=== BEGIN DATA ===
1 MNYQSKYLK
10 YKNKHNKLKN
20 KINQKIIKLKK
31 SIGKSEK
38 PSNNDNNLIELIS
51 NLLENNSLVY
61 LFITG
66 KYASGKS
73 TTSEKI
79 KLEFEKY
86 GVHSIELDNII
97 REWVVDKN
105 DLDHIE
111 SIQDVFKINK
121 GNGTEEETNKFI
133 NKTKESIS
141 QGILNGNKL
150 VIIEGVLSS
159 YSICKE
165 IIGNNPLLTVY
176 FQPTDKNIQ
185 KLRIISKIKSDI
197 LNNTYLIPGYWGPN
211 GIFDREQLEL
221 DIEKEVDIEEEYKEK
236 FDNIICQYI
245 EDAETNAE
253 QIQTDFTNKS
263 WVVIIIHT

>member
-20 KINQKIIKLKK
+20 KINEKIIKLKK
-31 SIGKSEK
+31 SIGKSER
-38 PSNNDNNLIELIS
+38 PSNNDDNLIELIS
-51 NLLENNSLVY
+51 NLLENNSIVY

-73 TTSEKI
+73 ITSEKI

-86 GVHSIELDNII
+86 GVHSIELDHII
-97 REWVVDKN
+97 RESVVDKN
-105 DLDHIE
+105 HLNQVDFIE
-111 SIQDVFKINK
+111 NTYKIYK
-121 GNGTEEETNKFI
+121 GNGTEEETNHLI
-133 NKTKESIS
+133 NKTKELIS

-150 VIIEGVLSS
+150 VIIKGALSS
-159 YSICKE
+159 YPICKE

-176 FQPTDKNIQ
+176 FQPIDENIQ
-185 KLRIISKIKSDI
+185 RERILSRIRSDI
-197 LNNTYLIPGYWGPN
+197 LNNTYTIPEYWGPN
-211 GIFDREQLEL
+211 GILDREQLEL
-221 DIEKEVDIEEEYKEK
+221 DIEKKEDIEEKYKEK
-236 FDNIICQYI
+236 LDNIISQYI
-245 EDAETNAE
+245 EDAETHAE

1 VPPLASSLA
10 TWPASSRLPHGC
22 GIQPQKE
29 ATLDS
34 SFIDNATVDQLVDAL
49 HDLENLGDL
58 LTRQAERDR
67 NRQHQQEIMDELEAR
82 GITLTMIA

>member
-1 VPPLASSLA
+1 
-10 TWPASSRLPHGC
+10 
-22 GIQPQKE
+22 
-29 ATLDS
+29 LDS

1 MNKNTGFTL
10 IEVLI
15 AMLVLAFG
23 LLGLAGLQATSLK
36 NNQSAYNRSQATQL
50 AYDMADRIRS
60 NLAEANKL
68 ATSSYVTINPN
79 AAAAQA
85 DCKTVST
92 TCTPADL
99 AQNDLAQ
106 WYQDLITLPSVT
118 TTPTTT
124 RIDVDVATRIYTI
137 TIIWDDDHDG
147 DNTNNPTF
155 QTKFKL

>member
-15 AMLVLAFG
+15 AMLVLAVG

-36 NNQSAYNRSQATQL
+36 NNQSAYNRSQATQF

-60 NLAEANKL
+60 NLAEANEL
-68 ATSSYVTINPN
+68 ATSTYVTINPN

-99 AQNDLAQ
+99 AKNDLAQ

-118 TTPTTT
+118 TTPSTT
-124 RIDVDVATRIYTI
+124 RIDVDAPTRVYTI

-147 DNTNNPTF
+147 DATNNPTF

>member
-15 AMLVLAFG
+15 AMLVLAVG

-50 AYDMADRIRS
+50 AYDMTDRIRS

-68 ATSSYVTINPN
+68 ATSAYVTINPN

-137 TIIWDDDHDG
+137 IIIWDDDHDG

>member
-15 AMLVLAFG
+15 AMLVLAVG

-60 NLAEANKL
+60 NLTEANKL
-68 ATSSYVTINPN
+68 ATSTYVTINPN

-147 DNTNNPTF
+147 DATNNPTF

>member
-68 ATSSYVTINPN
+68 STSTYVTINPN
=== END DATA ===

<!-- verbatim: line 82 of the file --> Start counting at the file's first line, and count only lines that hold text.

+1 